‘Go easy on me – this was my first attempt at prose, never mind a short story’

Paul McVeigh describes the strange sensation of rereading his first adult short story and recalls how it evolved into his novel ‘The Good Son’, July’s ‘Irish Times’ Book Club choice

 Paul McVeigh: ‘I edited a huge amount of swearing out of the story for publication here.’ Photograph: Roelof Bakker

Paul McVeigh: ‘I edited a huge amount of swearing out of the story for publication here.’ Photograph: Roelof Bakker

 

Reading What I did on my summer holidays again was an unsettling experience. A peeking-through-your-fingers cringe you get looking at early work and the mind-boggling realisation that this was the beginning of a journey that would lead me here 17 years later. I lost this story when a hard drive got corrupted many years back; in fact, I lost the first draft of the novel at the same time. I was so devastated I took a long break from writing and had to begin the novel again, from scratch, years later.

This story being my first attempt at prose, never mind a short story, I now see the gaps and failings. I’d never even read a short story before writing one. Back then, I was writing comedy shows in London, had done a little for TV and was teaching comedy sketch writing at Hampstead Theatre. After seeing one of my shows, author P-P Hartnett got in touch, asking me to submit to a short story anthology he was editing. I hadn’t written prose since my essay What I did on my summer holidays at school – and most of that I’d invented to make me look good.

So when I sat down to have a go at writing a short story, I took the most common advice I’d heard: write what you know. I thought about the last time I’d written, and used that title as a little wink to it. I thought of a moment in my childhood, on a visit to my aunt’s, and used that as the intention.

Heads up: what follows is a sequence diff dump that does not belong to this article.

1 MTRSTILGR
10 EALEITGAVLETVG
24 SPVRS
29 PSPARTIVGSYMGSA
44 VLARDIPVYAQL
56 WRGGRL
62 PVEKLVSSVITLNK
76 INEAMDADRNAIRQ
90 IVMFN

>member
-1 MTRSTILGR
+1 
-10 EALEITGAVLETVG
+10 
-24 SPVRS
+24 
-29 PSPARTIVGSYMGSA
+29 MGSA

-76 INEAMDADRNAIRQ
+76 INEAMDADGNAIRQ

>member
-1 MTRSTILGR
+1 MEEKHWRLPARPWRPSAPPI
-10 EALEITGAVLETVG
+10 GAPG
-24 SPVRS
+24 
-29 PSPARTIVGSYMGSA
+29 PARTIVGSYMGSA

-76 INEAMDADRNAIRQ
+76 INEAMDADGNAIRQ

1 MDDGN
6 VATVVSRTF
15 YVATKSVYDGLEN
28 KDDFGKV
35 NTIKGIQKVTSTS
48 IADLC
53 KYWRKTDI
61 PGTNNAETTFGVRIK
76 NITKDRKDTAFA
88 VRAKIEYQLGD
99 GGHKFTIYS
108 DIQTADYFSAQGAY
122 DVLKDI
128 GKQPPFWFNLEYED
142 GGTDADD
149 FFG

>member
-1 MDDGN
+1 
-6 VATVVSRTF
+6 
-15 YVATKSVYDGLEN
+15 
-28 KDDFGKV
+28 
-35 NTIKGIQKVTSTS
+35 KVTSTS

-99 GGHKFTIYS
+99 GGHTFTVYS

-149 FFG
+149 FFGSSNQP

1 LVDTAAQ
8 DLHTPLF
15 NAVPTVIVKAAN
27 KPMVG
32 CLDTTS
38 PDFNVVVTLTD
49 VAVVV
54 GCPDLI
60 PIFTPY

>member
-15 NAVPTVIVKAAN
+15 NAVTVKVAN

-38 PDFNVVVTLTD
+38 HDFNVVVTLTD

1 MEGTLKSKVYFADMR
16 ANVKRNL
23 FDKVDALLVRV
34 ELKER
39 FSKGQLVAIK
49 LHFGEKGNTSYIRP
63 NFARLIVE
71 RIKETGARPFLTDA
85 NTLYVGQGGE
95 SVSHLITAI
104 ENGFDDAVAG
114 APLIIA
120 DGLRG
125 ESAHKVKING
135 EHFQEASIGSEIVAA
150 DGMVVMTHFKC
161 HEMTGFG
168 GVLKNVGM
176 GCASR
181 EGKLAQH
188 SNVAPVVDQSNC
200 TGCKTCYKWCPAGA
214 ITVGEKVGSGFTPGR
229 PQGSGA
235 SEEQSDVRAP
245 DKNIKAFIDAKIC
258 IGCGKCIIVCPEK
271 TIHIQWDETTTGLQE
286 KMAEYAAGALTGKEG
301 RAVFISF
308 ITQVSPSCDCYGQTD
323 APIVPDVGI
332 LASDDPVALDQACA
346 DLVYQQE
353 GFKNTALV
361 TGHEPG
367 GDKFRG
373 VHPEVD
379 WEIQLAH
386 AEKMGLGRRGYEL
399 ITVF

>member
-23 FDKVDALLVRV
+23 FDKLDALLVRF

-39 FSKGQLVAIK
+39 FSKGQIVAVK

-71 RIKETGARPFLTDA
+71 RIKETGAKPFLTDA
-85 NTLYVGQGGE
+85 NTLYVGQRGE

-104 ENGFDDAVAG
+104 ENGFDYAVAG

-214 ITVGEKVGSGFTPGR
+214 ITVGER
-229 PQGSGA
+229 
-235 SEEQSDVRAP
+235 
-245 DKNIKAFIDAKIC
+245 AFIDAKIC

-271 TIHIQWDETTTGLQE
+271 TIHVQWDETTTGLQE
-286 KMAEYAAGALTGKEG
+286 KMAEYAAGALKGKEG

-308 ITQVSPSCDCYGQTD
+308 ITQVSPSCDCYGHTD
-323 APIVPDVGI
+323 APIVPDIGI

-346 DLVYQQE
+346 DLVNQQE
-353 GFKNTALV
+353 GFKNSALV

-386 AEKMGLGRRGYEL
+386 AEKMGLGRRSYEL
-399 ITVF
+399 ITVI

I had reached the word limit before I’d gotten to the lane leading to my aunt’s house – this was the moment the idea this story could become a novel first occurred to me. None of the action I’d written was autobiographical, though the arena was. I edited down this chunk and added a fictionalised version of the scene I had originally intended at my aunt’s.

Most importantly, it was Mickey’s voice that came out. He’s been here ever since. Though he stays the same age and size in my head, like Bart Simpson, his personality has changed over the years. Mickey got craftier, funnier, dafter, stronger and braver with each draft of The Good Son.

The story got accepted by the editor, and was published. I went on a mini-tour of Waterstones shops in the UK and Ireland. Bizarrely, I read in Waterstones Piccadilly, with whom I would later develop an important working relationship; Brighton, where I would later live and where The Good Son become one of the City Reads; Dublin, where I will come to discuss the book with Martin Doyle as a part of the Irish Times Book Club; and Belfast, where, of course, the book is set. Never thought about that before – it’s like I’ve been reading one of those weird cult books on the power of coincidence.

Mickey is less resilient in this story than he would become for The Good Son. Still a thinker, but of a different kind. In the novel, he has progressed from “see how bad it is?” to “things are bad but I will win”. You can see in this story that although Mickey has flashes of humour, the overall tone is more sombre than in the novel and hints at darker stories underneath. (For those of you who haven’t read The Good Son, the novel turns up the volume on the funny.) Writing comedy for years made me want to write something dark, to swim in that part of me. I explored those darker stories in the first drafts of the novel and it was a very different book from the one that was published.